Wednesday August 23rd 2017

“The Glass Menagerie”

Highly Recommended****For those of you familiar with Redtwist Theatre, that little black box that does red hot drama located in Edgewater, you know that you can always expect quality work, and with their latest offering, Tennessee Williams masterpiece, autobiography dealing with false hopes, desperation and survival, they have taken us closer into the personalities of the characters.For those of you unfamiliar, now is your time to learn why this company gets nomination after nomination from the Jeff Awards. Redtwist is a very intimate theater, a pure storefront located on Bryn Mawr Avenue, with people walking on the sidewalks only yards away from the  stage, but once you enter this “black box” realty disappears- you are in a theater that allows the passion of the playwright and the work of the actors to allow you to leave your life outside on Bryn Mawr so you can see the lives that Williams has created on the stage.

Directed by Josh Altman on a creative set by Henry Behel, we are in the apartment of  what easily could be Williams’ family. He is represented by Tom ( a strong performance by Ryan Heindl, who is also our story teller. His mother is deftly played by Jaqueline Grandt and his sister by Sarah Mayan. They live in St. Louis. The mother, Amanda , once a lovely Southern Belle, who chose wrong and has been abandoned by her husband, left caring for two youngsters, is in hopes that her daughter, Laura, who has a slight defect, will find a “gentleman caller” who will give her the life she had hoped for herself. Tom, like his father, is unhappy with his life and escapes from his day to day existence each night to the movies. A pure dysfunctional family each with their own dreams and illusions, hopes of a better life and desperate to survive and exist.

Laura has no faith in herself and spends her days in her own make believe world with her glass collection, one that her mother calls her “Glass Menagerie”. Amanda is desperate for her daughter to find the right man and when Tom invites a co-worker to dinner, Amanda begins to shine with the possibility of her dreams and hopes coming true. As it turns out, Jim ( a strong performance by Chris Daley) attended high scholl with both on the Wingfilields and Laura had a deep crush on him those six years earlier. In fact, both Tom and Laura admired and worshipped Jim in those days. He had it all. He wa spopular, was in the musical, chorus and had all that they were lacking.In his dinner scene with Laura, one that appears to be quite romantic as directed by Altman, we learn that Jim also had dreams broken and that he didn’t give up- he will attain higher a position in his life and tries to show Laura that she can as well.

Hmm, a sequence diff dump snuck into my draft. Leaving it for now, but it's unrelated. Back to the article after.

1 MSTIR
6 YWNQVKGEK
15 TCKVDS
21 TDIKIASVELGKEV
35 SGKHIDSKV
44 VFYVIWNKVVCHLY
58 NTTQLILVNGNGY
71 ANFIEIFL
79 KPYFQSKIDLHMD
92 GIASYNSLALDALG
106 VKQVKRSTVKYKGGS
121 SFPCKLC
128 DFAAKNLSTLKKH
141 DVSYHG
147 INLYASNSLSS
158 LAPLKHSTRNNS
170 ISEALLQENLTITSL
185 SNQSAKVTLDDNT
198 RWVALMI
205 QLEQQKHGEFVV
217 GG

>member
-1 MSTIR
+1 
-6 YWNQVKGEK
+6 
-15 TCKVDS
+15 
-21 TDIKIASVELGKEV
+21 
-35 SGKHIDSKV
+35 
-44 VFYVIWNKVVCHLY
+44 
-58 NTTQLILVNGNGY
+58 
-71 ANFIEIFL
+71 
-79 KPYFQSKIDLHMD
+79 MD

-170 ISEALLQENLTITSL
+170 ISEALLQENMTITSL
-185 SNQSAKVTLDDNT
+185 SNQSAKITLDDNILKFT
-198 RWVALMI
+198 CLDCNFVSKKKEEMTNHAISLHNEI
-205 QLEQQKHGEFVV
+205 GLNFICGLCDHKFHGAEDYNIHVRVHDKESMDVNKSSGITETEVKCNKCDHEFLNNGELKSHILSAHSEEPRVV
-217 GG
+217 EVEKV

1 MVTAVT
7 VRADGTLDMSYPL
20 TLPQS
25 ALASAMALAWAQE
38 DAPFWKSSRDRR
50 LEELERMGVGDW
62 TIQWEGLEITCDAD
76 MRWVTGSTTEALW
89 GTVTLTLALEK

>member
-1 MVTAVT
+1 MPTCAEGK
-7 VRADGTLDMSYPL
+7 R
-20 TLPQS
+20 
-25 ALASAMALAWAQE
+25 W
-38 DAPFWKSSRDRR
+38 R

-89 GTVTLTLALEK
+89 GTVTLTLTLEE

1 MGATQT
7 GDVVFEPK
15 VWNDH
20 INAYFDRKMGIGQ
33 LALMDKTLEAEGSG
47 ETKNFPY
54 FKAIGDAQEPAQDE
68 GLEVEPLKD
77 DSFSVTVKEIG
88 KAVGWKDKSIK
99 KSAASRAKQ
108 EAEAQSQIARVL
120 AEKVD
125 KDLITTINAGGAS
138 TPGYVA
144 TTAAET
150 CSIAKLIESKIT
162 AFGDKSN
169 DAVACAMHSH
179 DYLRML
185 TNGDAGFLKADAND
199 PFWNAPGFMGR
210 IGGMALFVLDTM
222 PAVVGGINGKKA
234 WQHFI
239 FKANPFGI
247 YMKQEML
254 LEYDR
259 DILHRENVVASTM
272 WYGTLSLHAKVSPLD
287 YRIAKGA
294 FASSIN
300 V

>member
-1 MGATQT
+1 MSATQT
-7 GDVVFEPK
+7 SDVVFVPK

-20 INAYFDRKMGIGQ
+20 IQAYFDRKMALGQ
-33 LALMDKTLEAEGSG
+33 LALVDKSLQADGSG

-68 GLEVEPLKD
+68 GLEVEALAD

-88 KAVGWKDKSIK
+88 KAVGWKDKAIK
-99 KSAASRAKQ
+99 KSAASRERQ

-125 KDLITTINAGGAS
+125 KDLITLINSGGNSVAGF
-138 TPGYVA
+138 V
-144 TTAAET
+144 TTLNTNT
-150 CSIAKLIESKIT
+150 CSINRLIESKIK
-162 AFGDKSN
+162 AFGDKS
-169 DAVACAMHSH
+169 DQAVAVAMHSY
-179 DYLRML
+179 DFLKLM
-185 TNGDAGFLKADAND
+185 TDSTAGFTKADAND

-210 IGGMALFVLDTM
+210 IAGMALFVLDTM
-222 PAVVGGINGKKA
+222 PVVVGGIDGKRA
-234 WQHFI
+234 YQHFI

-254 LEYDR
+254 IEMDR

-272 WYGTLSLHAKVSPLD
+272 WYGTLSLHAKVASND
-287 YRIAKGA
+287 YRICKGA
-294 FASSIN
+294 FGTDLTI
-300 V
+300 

Being done in a theater the size of Redtwist adds a certain amount of intimacy that I have never experienced with this play and I applaud them for taking on something as strong as this play, one that is truly white hot drama! A production such as this one relies on all the parts to work together- the director and his actors can only bring a script to life with solid production people and “Menagerie” has just that. The lighting by Heather Gilbert sets the moods of each scene’s emotional status, the original music by Christopher Kriz solidifies what Williams is saying and Kelsey Ettman’s costumes along with props by Nick Heggestad complete the picture. I guess the only things in this production that bothered me was the fake smoking by Tom. In fact, many of the theaters, since smoking is no longer allowed on stage, have gone to the “electronic” cigarette, which looks fake and often that actor who is asked to handle this prop, is not, or has never been a smoker, thus they hold it wrong and don’t light it properly ( or even dispose of it in the right way). I wish there was another way to present a smoker when the script of action calls for it, as I find it distracting from that action and often one little distraction can take one’s focus away from what is in most ways a must see production of a classic play in the most intimate of settings one can imagine.

“Menagerie” will continue at Redtwist Theatre, located at  1044 West Bryn Mawr ( between Broadway and Sheridan) through September 2nd ( although I see this as another one they should hold over) with performances as follows:

Thursday,Friday and Saturdays at 7:30 p.m. and Sundays at 3 p.m. ( running time a little over 2 hours with one intermission)

August 18th will not have a performance

Tickets range from $25-$30 ( one of the best theater bargains in the city) and can be  reserved by calling 773-728-7529 or e-mailing

to learn more about this marvelous theater company, visit

to see what others say about this production, visit  , go to review round-up and click on “The Glass Menagerie

Parking is a bit hard in Edgewater, meters are available ( two hour limit) and some street parking on the side streets, but the RedLine is just a block away so that makes the most sense. Lots of great dining spots on the street and some even have valet parking- check the Redtwist website

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